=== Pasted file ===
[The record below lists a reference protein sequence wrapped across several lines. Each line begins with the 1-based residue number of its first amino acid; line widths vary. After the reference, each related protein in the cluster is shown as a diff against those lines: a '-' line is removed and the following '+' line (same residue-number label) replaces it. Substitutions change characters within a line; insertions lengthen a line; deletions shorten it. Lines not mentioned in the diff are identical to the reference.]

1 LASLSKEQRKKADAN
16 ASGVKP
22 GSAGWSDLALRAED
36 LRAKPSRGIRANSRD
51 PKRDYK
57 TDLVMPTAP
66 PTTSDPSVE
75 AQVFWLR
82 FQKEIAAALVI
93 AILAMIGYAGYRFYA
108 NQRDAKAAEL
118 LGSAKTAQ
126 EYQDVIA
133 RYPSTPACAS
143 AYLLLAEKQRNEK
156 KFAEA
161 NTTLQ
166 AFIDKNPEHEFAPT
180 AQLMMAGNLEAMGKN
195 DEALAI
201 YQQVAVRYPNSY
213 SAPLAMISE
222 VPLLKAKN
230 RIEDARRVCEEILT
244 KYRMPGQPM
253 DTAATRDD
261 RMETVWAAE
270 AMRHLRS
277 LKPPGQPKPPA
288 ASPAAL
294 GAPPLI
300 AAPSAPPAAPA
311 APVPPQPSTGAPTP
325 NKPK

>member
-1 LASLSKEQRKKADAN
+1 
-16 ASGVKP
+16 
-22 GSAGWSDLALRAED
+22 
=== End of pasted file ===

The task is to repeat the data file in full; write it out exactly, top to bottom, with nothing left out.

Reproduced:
[The record below lists a reference protein sequence wrapped across several lines. Each line begins with the 1-based residue number of its first amino acid; line widths vary. After the reference, each related protein in the cluster is shown as a diff against those lines: a '-' line is removed and the following '+' line (same residue-number label) replaces it. Substitutions change characters within a line; insertions lengthen a line; deletions shorten it. Lines not mentioned in the diff are identical to the reference.]

1 LASLSKEQRKKADAN
16 ASGVKP
22 GSAGWSDLALRAED
36 LRAKPSRGIRANSRD
51 PKRDYK
57 TDLVMPTAP
66 PTTSDPSVE
75 AQVFWLR
82 FQKEIAAALVI
93 AILAMIGYAGYRFYA
108 NQRDAKAAEL
118 LGSAKTAQ
126 EYQDVIA
133 RYPSTPACAS
143 AYLLLAEKQRNEK
156 KFAEA
161 NTTLQ
166 AFIDKNPEHEFAPT
180 AQLMMAGNLEAMGKN
195 DEALAI
201 YQQVAVRYPNSY
213 SAPLAMISE
222 VPLLKAKN
230 RIEDARRVCEEILT
244 KYRMPGQPM
253 DTAATRDD
261 RMETVWAAE
270 AMRHLRS
277 LKPPGQPKPPA
288 ASPAAL
294 GAPPLI
300 AAPSAPPAAPA
311 APVPPQPSTGAPTP
325 NKPK

>member
-1 LASLSKEQRKKADAN
+1 
-16 ASGVKP
+16 
-22 GSAGWSDLALRAED
+22 